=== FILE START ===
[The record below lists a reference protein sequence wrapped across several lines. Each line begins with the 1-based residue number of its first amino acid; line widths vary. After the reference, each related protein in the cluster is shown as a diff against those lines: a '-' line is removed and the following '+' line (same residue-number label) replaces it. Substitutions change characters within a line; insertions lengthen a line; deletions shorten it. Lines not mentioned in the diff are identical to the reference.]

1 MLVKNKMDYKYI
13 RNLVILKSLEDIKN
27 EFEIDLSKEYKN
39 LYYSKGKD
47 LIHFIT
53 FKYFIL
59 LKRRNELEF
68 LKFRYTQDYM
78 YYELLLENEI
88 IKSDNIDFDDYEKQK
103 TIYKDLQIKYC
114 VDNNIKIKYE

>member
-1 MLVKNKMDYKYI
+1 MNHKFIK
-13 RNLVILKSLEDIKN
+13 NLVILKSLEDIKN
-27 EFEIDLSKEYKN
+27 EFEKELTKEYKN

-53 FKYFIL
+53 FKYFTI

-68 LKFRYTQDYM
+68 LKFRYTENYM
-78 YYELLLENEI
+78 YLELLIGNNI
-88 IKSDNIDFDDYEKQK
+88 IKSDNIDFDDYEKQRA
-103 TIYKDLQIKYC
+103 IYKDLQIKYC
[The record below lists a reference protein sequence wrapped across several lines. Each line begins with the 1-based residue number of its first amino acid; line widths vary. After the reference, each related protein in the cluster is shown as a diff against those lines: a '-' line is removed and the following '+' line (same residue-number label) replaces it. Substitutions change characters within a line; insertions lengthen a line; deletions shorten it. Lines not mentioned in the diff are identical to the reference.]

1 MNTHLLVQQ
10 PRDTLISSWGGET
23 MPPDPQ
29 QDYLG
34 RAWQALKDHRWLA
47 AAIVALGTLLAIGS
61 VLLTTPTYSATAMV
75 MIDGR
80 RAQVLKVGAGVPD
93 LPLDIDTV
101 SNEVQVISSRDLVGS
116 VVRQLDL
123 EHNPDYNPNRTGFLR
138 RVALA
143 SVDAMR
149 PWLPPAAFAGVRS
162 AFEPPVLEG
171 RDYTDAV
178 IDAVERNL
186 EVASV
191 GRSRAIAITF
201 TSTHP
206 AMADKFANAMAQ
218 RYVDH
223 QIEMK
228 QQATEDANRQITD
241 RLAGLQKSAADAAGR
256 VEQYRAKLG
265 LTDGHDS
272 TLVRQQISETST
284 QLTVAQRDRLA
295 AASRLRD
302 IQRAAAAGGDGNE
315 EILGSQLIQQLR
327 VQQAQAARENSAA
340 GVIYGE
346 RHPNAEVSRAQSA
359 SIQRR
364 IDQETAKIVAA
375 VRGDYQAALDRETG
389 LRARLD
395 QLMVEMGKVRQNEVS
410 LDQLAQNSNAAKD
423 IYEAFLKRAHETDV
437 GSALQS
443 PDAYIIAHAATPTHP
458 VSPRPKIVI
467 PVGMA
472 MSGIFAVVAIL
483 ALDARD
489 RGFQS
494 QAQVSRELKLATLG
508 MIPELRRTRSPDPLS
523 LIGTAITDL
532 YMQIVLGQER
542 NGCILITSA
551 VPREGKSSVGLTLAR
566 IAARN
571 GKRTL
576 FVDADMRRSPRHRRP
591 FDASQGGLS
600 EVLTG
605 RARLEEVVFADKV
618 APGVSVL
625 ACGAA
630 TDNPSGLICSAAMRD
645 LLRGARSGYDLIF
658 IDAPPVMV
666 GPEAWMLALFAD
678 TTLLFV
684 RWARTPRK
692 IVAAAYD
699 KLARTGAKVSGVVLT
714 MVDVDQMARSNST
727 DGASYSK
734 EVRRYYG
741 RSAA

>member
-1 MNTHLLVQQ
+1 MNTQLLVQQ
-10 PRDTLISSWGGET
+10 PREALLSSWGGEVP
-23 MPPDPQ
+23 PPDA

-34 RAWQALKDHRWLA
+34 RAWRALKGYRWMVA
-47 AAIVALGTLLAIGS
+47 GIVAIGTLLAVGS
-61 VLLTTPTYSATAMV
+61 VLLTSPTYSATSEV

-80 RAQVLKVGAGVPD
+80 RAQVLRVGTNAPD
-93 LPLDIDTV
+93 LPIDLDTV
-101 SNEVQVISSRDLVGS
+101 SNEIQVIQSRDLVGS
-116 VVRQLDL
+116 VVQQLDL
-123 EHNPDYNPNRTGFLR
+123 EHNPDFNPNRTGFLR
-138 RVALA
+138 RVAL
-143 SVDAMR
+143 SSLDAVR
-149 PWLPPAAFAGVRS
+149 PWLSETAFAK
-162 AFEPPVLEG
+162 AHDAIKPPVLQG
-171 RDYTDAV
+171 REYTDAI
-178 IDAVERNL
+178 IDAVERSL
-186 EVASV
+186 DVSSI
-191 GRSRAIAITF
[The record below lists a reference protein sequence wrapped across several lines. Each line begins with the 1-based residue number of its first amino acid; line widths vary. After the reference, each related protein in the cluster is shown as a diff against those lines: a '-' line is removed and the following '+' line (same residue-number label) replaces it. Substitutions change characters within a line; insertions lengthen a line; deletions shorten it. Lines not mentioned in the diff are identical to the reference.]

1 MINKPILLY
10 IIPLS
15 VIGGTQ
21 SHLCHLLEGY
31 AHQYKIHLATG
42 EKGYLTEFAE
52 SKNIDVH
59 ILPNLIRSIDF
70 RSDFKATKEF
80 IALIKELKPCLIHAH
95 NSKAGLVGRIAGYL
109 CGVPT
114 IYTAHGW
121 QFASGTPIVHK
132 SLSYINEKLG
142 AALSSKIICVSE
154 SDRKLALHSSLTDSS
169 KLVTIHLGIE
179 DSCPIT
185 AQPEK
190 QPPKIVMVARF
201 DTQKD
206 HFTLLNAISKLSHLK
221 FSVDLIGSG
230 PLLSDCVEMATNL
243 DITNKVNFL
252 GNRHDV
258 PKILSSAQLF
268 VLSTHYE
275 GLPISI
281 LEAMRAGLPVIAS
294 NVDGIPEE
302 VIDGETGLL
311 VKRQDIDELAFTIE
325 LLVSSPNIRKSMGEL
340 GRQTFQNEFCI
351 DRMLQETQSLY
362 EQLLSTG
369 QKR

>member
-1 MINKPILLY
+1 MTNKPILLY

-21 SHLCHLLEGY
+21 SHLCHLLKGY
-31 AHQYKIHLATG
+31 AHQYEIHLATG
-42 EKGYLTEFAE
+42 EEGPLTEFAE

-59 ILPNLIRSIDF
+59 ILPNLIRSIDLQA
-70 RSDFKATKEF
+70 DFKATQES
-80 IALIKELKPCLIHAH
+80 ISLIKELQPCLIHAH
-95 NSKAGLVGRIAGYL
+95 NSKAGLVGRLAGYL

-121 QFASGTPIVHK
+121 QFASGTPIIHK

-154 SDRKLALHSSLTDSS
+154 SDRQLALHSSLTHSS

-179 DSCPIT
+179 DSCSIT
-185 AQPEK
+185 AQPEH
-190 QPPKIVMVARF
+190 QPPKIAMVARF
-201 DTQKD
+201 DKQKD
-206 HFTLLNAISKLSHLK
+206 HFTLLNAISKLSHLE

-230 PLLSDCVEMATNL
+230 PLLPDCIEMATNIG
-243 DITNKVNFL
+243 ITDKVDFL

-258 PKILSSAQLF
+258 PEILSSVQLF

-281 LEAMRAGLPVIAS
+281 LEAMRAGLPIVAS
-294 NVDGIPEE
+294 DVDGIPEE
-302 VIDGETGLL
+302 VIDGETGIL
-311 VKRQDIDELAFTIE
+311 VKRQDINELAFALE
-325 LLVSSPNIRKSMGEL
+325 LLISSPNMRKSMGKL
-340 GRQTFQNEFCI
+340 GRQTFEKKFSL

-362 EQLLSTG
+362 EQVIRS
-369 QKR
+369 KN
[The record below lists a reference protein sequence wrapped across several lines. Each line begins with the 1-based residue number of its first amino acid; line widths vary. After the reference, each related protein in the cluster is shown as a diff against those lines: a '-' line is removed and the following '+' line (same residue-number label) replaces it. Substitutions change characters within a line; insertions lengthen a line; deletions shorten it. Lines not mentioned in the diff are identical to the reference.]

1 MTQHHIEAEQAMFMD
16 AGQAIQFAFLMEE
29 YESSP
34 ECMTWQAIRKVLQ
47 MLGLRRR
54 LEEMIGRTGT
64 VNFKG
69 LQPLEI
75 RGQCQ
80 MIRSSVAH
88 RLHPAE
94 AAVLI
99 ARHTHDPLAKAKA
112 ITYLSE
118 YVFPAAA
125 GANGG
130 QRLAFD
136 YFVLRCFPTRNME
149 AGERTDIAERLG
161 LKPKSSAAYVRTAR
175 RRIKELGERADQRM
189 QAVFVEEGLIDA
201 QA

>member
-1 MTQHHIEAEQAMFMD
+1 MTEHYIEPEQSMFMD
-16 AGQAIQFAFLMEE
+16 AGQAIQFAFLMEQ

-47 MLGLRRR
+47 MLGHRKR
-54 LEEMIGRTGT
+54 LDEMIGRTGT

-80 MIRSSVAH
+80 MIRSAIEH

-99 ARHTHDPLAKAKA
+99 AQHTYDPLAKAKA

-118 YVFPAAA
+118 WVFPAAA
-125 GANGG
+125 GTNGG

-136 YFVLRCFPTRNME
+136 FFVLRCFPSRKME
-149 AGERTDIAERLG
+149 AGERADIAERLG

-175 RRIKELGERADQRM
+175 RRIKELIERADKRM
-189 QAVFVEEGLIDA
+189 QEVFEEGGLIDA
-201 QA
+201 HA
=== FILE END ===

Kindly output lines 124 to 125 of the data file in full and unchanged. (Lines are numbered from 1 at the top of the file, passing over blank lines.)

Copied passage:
-93 LPLDIDTV
+93 LPIDLDTV